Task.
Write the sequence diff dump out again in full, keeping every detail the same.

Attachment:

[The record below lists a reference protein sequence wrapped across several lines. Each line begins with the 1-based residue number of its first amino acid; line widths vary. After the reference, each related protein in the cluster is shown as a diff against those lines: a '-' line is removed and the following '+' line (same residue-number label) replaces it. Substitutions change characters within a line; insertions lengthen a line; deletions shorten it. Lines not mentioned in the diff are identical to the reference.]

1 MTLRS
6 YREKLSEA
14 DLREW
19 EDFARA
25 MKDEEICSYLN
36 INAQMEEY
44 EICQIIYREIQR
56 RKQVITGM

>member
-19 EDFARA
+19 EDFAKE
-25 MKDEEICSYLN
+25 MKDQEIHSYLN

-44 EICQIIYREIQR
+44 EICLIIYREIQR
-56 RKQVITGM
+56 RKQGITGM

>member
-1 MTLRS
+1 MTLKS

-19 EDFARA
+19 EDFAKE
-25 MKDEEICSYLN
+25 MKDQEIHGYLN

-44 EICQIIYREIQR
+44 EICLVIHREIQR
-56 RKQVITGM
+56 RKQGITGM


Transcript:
[The record below lists a reference protein sequence wrapped across several lines. Each line begins with the 1-based residue number of its first amino acid; line widths vary. After the reference, each related protein in the cluster is shown as a diff against those lines: a '-' line is removed and the following '+' line (same residue-number label) replaces it. Substitutions change characters within a line; insertions lengthen a line; deletions shorten it. Lines not mentioned in the diff are identical to the reference.]

1 MTLRS
6 YREKLSEA
14 DLREW
19 EDFARA
25 MKDEEICSYLN
36 INAQMEEY
44 EICQIIYREIQR
56 RKQVITGM

>member
-19 EDFARA
+19 EDFAKE
-25 MKDEEICSYLN
+25 MKDQEIHSYLN

-44 EICQIIYREIQR
+44 EICLIIYREIQR
-56 RKQVITGM
+56 RKQGITGM

>member
-1 MTLRS
+1 MTLKS

-19 EDFARA
+19 EDFAKE
-25 MKDEEICSYLN
+25 MKDQEIHGYLN

-44 EICQIIYREIQR
+44 EICLVIHREIQR
-56 RKQVITGM
+56 RKQGITGM